Chocolate genome may hold secrets for better sweets. That's why Mars and Hershey have spent millions to crack the code.
Scientists are hard at work analyzing the chocolate genome, the genetic code behind the cocoa tree, which they hope could one day make candy bars taste better, cost less, and maybe come guilt free. This month marks a major step forward for their research.
Two rival coalitions each claim to have nearly finished decoding the chocolate genome.
Mars, maker of M&M and Snickers, dedicated $10 million to this goal two year ago. Teaming up with the U.S. Department of Agriculture and tech giant IBM, the confectioner announced earlier this month that it had cracked more than 92 percent of the genome. Their work is available for free at the Cacao Genome Database, a clearinghouse set up by Mars to aid chocolate research.
The Mars news flew in the face of Hershey, maker of Reese's and Kit Kat, which helped fund similar research by the French government and Pennsylvania State University. That consortium says it will wait and release its research in a forthcoming scientific paper.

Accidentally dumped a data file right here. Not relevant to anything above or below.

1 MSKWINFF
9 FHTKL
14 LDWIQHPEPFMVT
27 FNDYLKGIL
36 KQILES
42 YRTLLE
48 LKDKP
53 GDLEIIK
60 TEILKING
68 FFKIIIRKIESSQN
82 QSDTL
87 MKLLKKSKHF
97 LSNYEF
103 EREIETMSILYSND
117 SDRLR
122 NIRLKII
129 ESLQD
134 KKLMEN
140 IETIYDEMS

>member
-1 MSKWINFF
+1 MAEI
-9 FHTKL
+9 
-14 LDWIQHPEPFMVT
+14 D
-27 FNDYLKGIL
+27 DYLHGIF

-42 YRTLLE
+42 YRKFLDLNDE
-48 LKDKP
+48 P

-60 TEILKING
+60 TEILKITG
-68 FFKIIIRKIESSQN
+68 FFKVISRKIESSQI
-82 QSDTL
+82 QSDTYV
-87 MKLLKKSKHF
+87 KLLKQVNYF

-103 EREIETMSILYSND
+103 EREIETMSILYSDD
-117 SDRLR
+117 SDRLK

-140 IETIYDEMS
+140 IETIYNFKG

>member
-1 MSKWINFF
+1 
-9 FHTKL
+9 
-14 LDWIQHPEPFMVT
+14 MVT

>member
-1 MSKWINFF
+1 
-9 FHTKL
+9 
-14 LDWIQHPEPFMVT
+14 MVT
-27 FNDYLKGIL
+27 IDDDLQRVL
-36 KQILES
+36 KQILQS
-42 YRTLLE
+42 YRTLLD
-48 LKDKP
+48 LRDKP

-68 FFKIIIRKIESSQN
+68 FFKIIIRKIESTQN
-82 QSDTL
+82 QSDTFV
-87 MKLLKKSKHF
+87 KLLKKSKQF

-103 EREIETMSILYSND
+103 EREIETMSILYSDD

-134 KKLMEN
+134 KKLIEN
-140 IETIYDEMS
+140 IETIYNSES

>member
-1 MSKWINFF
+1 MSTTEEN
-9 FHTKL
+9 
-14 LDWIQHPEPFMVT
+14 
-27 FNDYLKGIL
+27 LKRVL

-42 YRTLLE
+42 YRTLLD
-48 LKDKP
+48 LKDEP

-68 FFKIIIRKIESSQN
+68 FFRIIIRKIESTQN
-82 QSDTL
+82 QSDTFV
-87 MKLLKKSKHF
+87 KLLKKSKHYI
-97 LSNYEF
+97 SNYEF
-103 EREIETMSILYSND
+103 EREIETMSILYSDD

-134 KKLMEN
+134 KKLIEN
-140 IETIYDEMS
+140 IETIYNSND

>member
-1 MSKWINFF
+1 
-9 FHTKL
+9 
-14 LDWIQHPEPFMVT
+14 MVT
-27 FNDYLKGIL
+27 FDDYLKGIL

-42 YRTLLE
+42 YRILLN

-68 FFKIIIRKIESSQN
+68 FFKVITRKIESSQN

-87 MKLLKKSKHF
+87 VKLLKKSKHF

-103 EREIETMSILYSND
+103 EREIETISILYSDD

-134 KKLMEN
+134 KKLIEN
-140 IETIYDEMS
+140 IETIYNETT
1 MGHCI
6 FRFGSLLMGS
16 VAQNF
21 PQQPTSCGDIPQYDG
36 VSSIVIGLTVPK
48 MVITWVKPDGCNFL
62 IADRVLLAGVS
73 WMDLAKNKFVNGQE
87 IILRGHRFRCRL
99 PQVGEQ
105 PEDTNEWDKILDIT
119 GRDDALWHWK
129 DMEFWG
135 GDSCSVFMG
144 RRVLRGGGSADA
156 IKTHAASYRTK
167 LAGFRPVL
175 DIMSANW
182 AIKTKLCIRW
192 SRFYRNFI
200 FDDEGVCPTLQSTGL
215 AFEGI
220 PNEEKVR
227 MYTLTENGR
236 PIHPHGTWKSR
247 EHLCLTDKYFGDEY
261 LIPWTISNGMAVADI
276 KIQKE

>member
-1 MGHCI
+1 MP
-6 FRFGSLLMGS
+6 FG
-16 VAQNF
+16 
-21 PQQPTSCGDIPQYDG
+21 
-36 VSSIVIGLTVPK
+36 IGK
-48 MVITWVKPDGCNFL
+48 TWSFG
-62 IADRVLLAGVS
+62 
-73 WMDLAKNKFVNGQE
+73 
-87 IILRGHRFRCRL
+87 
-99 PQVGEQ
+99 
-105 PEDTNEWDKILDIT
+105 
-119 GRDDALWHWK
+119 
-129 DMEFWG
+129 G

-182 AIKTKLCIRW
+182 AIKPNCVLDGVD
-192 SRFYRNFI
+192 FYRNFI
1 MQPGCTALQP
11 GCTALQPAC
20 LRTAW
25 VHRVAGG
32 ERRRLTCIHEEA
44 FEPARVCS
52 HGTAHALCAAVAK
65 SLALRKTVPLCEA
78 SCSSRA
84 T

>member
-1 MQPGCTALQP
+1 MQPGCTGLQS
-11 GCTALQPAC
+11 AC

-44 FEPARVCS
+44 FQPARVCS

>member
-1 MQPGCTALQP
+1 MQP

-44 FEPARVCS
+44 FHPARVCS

Now that most of the chocolate genome has been deciphered, scientists can work to manipulate the genes. Neither group has said how it plans to fiddle with cocoa. Options include creating a strain resistant to "witches’ broom," a fungal infection that The New York Times says devastated Brazil's cocoa crop. Research could also lead to better tasting chocolate or increase cocoa's natural production of flavonoids, which studies show may be good for your body.
[Editor's note: The original version of this article misstated the weight of the world's largest chocolate bar. It weighs 9,722 pounds.]